Smart Card Internals and Vulnerabilities
Consider the problem of designing a secure computer system for a smart card. This system must include
If the flash memory is larger than the RAM, it must be possible to flash erase blocks smaller than the RAM. If this were not the case, it would be impossible to read a block from flash memory into RAM, alter some of the content of that block, flash erase that block, and restore its contents, as altered. As a consequence, if the RAM is 64 bytes, we might use 32-byte blocks of flash memory. A 4K byte flash memory would then be viewed as composed of 128 blocks of 32 bytes each. (Some of the smallest flash memory chips currently on the market actually do use 32-byte blocks).
To minimize the complexity of the system, we can make the CPU execute code directly from the flash memory, so when the chip is reset, the program counter is set to read the first instruction from byte zero of block zero of the flash memory. This eliminates the need for a special program memory. Consider, for example, using a 2-byte program counter, with the least significant byte holding the byte-in-block field and the most significant byte holding the block number. So what that a block is less than 256 bytes! If a block is just 32 bytes, we only use the least significant 5 bits of the least significant byte of the program counter, and we make it so incrementing the program counter from 001F16 gives 010016 instead of 002016.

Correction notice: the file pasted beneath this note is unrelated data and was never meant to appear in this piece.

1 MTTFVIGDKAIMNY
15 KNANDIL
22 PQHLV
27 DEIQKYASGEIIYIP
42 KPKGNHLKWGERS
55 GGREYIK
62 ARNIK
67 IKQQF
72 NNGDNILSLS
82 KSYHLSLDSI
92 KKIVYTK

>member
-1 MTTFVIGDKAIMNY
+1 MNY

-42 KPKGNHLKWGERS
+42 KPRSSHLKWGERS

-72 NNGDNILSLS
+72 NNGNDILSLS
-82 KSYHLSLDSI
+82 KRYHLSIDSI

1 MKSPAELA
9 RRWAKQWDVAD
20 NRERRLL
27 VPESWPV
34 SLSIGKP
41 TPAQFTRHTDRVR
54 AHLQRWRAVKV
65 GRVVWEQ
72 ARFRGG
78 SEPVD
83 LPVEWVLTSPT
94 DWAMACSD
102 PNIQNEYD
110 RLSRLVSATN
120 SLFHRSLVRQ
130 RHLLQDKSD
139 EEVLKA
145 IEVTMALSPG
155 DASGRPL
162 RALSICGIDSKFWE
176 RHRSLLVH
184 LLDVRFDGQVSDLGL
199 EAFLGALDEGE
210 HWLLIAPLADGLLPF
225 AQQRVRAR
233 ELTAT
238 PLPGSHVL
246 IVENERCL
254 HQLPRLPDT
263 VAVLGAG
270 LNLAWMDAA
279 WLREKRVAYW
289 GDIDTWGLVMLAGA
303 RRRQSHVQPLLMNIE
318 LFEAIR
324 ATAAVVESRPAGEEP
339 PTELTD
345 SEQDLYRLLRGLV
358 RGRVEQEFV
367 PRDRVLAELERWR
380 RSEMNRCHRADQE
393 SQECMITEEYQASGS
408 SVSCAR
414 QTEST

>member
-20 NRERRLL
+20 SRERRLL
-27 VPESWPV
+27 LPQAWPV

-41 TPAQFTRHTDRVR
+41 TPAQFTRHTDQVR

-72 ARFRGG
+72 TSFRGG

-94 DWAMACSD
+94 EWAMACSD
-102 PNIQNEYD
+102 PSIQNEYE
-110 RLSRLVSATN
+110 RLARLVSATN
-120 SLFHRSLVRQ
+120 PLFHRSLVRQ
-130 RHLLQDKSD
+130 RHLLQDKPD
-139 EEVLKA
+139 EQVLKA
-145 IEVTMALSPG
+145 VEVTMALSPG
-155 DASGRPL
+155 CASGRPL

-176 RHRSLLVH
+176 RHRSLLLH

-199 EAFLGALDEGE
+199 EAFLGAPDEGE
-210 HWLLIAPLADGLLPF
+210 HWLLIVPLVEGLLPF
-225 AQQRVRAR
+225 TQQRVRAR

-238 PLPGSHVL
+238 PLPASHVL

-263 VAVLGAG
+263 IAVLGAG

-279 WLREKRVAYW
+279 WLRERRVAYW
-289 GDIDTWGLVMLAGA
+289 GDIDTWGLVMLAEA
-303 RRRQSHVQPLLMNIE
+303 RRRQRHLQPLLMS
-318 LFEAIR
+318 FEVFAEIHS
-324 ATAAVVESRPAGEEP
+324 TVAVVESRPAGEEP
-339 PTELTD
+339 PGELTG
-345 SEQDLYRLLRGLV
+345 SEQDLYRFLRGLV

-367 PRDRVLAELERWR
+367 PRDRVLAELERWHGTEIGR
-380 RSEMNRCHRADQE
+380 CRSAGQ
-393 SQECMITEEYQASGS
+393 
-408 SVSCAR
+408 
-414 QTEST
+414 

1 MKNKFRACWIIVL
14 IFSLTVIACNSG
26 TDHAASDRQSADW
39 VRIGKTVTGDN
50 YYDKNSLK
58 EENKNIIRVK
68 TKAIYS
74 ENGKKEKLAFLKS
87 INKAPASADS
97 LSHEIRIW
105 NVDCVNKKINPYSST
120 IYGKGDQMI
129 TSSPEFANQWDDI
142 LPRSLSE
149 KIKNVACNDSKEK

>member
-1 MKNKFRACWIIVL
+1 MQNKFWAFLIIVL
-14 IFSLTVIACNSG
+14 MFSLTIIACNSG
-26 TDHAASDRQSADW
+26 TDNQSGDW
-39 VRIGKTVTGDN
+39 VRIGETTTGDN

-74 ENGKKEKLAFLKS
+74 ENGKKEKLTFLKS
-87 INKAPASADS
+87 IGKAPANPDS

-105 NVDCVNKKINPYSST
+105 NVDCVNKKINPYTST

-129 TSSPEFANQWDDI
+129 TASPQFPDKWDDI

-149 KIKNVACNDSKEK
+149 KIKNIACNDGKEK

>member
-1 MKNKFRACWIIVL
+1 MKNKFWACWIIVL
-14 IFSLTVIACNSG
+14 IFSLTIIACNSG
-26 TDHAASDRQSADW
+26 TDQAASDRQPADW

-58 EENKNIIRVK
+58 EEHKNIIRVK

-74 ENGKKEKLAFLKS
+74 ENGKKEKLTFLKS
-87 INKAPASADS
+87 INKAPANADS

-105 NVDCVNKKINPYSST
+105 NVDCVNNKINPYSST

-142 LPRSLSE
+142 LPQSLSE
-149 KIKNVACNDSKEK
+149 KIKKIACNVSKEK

Very small processors typically use a Harvard architecture, that is, they use entirely different memories for code and data. Code addresses come from the program counter, while load and store instructions only address RAM. Typical very small processors such as we are interested in use memory-mapped I/O, so all device interface registers appear, to the program, as special RAM addresses. If, for example, the RAM is only 64 bytes, with a 6-bit RAM address field in memory-reference instructions, we might sacrifice the first two RAM addresses for access to the program counter, so storing bytes in those addresses is equivalent to a jump.
A flash memory integrated with a CPU chip will typically have a block address register, a byte address register, a data register, and a control register. These registers would all appear as special RAM addresses. The block address register selects the block to be flash erased and it holds the most significant part of the address for read and write operations. The byte address register selects one byte in the current block for reading and writing. Reading a byte from the data register reads the byte addressed by the block and byte address registers. Writing a byte to the data register would typically OR that byte with whatever was already stored in the addressed byte. Normally, blocks are erased before written, and ORing with zero is equivalent to a normal store operation. The control register would be used to perform flash erase cycles. Flash erases are slow, and the control register may also serve as a timer to indicate when the erase is done and it is safe to change the block address register and read or write that block again.
The typical serial port interface for a smart card would involve a one-byte data register, plus a status and control register, also appearing as RAM addresses. The data register is shifted one place for each clock cycle. In read mode, data is shifted from the data line of the serial interface into the data register. In write mode, data is shifted from the data register to the data line of the serial interface. A ready bit is set after each 8 shifts to indicate that a byte is ready to be read by the software from the data register (in read mode) or written to the data register (in write mode).